Out of the Blue—Animal Color

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When you visit the beach, your eyes take in many wonderful sights—the clear blue sky, waves breaking on the shore, red crabs, green beach grass, and brown sand. One thing you aren’t likely to see, however, is a woman jogging along the boardwalk with a blue dog at her side, or a blue seagull flying overhead.

While some flowers and foods are blue, such as bluebonnets and blueberries, blue is rare among animals. Most animals are unable to make blue pigments (with a few eyecatching exceptions). Often the blue color comes from specially designed features that bend the sun’s light—like a prism—to bring out the blue.

These animals’ ability to take advantage of the laws of physics and chemistry showcases the genius of their Creator, who gave his world a blue backdrop and then added splashes of color to liven up the panorama.

Pigment

Most animals are incapable of making a blue pigment, for various reasons. But some can. It seems that the Creator wanted us to recognize that blue is on his palette, too, when it serves his colorful purpose.

Refraction

As the blue morpho butterfly flutters around, onlookers are awed by its brilliant blue. In reality, this creature and many others aren’t actually blue. They have sophisticated body designs to bend sunlight like a prism, making them appear blue to our eyes.

Blue Jay

Blue jays are hard to miss. If you spot one, you’re likely to point it out. This sassy bird produces dark-colored melanin, meaning it should technically appear almost black. However, tiny air pockets in the bird’s feathers refract the white light like a prism. The red and yellow wavelengths cancel each other out, and blue wavelengths are reflected and reinforced, making it appear blue to our eyes.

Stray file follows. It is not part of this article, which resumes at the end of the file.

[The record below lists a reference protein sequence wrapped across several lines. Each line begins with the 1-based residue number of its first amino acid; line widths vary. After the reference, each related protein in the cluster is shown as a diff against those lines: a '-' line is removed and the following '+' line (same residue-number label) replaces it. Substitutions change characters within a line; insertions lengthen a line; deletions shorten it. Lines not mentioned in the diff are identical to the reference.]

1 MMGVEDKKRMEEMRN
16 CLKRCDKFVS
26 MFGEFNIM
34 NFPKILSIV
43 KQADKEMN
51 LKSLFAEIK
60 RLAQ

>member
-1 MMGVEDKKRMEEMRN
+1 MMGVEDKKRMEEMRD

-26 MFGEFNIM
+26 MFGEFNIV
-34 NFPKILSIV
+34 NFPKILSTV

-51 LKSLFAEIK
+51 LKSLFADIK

Blue Jay

Blue Starfish

Found in the waters of the Indian and Pacific Oceans, the blue starfish, or sea star, is one of very few creatures with blue pigment. Its striking blue color often attracts predators. But if a creature eats one of its arms, the Creator gave the blue sea star the ability to just regenerate a new blue limb.

Blue Starfish

Blue Agama

The more sun the blue agama lizard soaks up in the African desert, the faster it can run. But speed isn’t this creature’s only ability. While mostly brown, male agamas turn blue during mating season. This shows the dull-colored females who among them is a male. If a predator shows up during this time, the bright color isn’t a problem—males simply lie flat against rocks and completely lose their bright blue color.

Blue Agama

Blue Morpho Butterfly

This butterfly displays one of the most vibrant blues in all of creation. Its shiny, metallic blue is not from pigment, however. Rows of microscopic scales on the back of its wings refract the sunlight so that blue wavelengths shine back at certain angles. As its wings move in flight, it has a flashing defense of sorts. The constantly changing angle makes them appear to flash from vivid blue to dull brown. The butterfly alternately disappears against the jungle background and then reappears. This “now you see me; now you don’t” ploy allows the blue morpho to confuse predators while glorifying the Creator with its stunning beauty.

Blue Morpho Butterfly

Blue Dragon

The blue dragon sea slug rarely grows larger than an inch and a half (4 cm) long. This delicate creature floats on its back, exposing its bright blue underbelly to the sun so that it blends in with the blue ocean. To anything looking up from below, however, it presents a dull, silver-gray backside to match the gray sea surface as seen from that angle. The Creator provided the blue dragon with blue pigment to protect it from the sun’s harmful ultraviolet rays as it spends most of its life floating on the surface.

Blue Dragon

Blue Poison Dart Frog

These little frogs stand out because of their beautiful blue color, which is generally darker on the limbs and belly and overlaid with black spots or patches on the head and back. Although poison dart frogs sport a wide range of flashy colors—yellows, oranges, reds, greens, and blues—they aren’t just big show-offs. Those Technicolor designs warn potential predators, “I’m toxic; don’t eat me.” Since their coloring comes from pigment, they’re blue from every angle.

Blue Poison Dart Frog

Answers Magazine

July–August 2018

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